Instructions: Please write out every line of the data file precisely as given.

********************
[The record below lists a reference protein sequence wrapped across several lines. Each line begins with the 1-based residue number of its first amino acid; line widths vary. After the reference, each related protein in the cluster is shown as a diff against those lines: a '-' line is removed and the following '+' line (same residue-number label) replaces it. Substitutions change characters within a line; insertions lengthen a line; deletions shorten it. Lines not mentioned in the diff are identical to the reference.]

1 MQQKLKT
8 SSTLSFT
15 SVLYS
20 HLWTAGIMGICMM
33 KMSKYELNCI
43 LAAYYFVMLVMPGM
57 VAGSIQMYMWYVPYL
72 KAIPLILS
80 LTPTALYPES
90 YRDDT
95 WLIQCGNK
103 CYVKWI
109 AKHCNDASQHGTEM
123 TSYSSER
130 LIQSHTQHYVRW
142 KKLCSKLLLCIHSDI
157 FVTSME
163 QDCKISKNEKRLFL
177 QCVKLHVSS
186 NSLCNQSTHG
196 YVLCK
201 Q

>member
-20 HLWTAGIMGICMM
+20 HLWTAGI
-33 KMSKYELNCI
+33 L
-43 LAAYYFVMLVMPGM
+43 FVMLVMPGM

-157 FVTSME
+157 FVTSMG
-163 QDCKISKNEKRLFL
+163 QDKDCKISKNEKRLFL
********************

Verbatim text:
[The record below lists a reference protein sequence wrapped across several lines. Each line begins with the 1-based residue number of its first amino acid; line widths vary. After the reference, each related protein in the cluster is shown as a diff against those lines: a '-' line is removed and the following '+' line (same residue-number label) replaces it. Substitutions change characters within a line; insertions lengthen a line; deletions shorten it. Lines not mentioned in the diff are identical to the reference.]

1 MQQKLKT
8 SSTLSFT
15 SVLYS
20 HLWTAGIMGICMM
33 KMSKYELNCI
43 LAAYYFVMLVMPGM
57 VAGSIQMYMWYVPYL
72 KAIPLILS
80 LTPTALYPES
90 YRDDT
95 WLIQCGNK
103 CYVKWI
109 AKHCNDASQHGTEM
123 TSYSSER
130 LIQSHTQHYVRW
142 KKLCSKLLLCIHSDI
157 FVTSME
163 QDCKISKNEKRLFL
177 QCVKLHVSS
186 NSLCNQSTHG
196 YVLCK
201 Q

>member
-20 HLWTAGIMGICMM
+20 HLWTAGI
-33 KMSKYELNCI
+33 L
-43 LAAYYFVMLVMPGM
+43 FVMLVMPGM

-157 FVTSME
+157 FVTSMG
-163 QDCKISKNEKRLFL
+163 QDKDCKISKNEKRLFL